In Chapter 16 of To Kill a Mockingbird, what does Maycomb's turnout for the trial imply about human nature?  

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gmuss25 eNotes educator| Certified Educator

In chapter 16, the entire town of Maycomb shows up to watch the Tom Robinson trial. Citizens from surrounding communities also arrive to witness the spectacle. Everyone from religious fanatics to community outcasts arrive at Maycomb's courthouse to witness a trial that involves sex, race, and violence.

Given the fact that Tom Robinson is a black man accused of assaulting and raping a white woman, the crowd knows that Tom will be found guilty and more than likely lose his life. Miss Maudie compares the masses traveling to watch the trial to a "Roman carnival" and refuses to attend because she believes it is "morbid" to watch a poor man on trial for his life. Interestingly, Maudie's assessment is an accurate comment on human nature. Humans are seemingly attracted to grotesque, morbid spectacles and experience of a sense of excitement and intrigue by watching disturbing things. Overall, the massive turnout for the trial casts a negative perception on human nature by implying that individuals are inherently attracted to grotesque spectacles.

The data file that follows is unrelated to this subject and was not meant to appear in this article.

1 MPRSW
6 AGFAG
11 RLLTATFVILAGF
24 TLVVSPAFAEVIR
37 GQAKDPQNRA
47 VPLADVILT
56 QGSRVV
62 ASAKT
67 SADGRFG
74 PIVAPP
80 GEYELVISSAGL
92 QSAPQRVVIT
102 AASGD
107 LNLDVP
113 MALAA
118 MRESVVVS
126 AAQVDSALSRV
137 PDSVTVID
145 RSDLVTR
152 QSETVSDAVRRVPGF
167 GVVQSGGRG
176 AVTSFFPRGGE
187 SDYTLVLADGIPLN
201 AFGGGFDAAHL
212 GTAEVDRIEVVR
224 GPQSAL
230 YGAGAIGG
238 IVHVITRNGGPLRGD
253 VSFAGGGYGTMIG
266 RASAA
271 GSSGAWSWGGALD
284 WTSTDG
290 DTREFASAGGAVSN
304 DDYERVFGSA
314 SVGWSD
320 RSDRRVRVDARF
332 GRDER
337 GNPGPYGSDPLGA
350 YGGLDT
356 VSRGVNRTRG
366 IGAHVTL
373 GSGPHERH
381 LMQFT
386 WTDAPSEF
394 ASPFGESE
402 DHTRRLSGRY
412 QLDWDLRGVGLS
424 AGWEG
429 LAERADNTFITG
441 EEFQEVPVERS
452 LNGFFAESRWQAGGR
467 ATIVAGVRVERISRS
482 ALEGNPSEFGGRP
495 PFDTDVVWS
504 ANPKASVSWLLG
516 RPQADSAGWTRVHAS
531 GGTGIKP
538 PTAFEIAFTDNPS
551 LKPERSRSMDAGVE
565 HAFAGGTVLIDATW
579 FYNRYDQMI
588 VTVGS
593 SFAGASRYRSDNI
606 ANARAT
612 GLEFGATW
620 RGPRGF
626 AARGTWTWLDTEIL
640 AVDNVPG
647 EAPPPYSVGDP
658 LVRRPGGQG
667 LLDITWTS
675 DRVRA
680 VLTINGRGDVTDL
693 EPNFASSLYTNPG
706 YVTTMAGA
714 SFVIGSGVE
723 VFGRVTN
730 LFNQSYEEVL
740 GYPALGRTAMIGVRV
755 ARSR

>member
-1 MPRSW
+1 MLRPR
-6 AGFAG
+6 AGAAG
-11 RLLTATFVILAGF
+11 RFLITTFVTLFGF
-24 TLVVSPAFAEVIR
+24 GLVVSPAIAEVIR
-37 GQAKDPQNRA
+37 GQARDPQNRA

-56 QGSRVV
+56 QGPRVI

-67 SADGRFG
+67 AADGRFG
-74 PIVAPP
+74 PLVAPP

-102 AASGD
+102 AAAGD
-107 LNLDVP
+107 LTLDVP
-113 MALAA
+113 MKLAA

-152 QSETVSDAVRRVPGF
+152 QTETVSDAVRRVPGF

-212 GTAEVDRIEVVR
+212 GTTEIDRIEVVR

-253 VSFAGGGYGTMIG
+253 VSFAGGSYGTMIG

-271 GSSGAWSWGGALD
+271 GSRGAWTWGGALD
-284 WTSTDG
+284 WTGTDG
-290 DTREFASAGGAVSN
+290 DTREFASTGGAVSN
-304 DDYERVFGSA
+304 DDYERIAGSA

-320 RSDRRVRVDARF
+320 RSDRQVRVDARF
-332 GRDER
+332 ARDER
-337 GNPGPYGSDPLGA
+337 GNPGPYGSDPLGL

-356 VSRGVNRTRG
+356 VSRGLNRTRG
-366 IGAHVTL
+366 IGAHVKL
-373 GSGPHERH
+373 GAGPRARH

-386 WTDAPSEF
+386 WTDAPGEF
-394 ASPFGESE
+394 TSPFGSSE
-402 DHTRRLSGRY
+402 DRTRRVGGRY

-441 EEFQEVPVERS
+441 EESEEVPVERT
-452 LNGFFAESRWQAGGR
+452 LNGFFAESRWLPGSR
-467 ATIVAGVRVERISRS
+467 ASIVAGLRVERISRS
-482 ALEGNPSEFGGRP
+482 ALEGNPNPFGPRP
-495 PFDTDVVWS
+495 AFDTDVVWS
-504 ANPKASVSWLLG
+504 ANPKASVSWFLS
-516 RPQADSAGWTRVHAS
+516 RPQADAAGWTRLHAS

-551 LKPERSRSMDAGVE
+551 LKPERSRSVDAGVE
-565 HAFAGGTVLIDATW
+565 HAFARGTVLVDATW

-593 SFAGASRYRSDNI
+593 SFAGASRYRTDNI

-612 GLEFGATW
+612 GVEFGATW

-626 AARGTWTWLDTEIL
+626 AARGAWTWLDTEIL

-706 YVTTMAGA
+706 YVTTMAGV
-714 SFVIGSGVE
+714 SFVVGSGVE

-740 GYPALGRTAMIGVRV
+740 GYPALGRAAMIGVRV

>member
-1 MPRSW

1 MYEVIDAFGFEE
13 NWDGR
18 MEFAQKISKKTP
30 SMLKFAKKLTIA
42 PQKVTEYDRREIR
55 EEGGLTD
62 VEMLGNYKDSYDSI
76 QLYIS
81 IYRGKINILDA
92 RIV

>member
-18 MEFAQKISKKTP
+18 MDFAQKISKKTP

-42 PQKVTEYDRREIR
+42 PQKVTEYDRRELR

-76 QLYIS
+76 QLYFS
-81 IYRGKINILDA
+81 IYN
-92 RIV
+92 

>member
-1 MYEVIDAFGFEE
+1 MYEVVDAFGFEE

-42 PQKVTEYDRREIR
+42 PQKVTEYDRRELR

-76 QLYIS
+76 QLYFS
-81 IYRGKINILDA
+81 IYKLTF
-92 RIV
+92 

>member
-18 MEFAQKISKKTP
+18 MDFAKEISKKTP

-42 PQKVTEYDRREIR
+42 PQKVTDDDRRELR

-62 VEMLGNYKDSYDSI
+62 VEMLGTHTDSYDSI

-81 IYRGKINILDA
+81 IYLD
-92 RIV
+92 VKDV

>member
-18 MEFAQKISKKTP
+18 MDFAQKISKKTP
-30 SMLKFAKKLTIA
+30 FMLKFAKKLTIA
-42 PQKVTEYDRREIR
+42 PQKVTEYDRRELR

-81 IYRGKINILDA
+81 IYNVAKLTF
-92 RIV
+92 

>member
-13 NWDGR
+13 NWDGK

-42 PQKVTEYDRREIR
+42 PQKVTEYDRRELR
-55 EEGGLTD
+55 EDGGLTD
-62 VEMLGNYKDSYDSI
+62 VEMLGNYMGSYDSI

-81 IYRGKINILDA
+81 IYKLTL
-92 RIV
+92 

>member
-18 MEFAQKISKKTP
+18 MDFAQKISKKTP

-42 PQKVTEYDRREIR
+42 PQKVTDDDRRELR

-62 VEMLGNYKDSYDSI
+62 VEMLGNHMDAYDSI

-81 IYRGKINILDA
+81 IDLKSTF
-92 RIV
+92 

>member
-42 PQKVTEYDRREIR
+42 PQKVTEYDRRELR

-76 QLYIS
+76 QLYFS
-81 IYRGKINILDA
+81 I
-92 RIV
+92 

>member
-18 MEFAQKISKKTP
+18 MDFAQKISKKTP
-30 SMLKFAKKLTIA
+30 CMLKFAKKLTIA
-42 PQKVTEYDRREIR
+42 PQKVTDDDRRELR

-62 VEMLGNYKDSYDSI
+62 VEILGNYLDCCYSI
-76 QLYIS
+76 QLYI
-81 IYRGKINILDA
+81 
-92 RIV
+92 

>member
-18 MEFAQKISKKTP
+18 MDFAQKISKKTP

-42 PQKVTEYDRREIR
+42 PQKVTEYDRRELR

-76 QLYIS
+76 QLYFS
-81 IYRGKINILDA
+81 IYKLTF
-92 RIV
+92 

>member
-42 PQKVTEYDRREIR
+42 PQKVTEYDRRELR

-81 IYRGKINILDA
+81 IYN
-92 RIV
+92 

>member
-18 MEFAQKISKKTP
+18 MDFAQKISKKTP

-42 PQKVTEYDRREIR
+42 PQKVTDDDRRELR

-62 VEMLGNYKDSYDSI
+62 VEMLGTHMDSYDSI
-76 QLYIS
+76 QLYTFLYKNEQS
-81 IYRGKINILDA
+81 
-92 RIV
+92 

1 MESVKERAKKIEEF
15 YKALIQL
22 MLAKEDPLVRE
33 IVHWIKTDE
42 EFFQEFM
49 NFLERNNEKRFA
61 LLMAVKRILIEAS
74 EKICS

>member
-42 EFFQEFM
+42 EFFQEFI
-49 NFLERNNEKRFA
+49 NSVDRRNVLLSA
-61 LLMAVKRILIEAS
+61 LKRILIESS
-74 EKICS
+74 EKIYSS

bullgatortail eNotes educator| Certified Educator

The fictional setting of To Kill a Mockingbird, Maycomb is a sleepy little town with few entertainment possibilities for its citizens. A high-profile rape trial would have probably drawn a decent crowd to the courthouse under any circumstances, but this trial was different: An African-American man accused of raping a white woman was bound to be a hot topic. Not only did the townspeople attend, but the trial also drew people from the surrounding towns and rural areas. It was a natural reaction. (Public hangings were still lawful in some states during the 1930s, and they were known to draw huge crowds.) Like passersby who can't resist gawking at a traffic accident, the Tom Robinson trial was irresistible to most people living in the vicinity of Maycomb.

pohnpei397 eNotes educator| Certified Educator

In my opinion, what this says about human nature is that we are sort of drawn to the gruesome things in life.  It's like people slowing down to check out a nasty car crash on the freeway.

In Maycomb, the trial of Tom Robinson was going to be sensational for sure.  It had everything that reality TV has and more.  It had sex and it had violence, for example.  In addition, it was likely to show someone getting put back in his place and people like to watch revenge taken on people they think are bad.

So it was like an interesting show with sex and violence and race but it was also like a car wreck because people could watch someone on trial for his life and likely to lose.

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To Kill a Mockingbird

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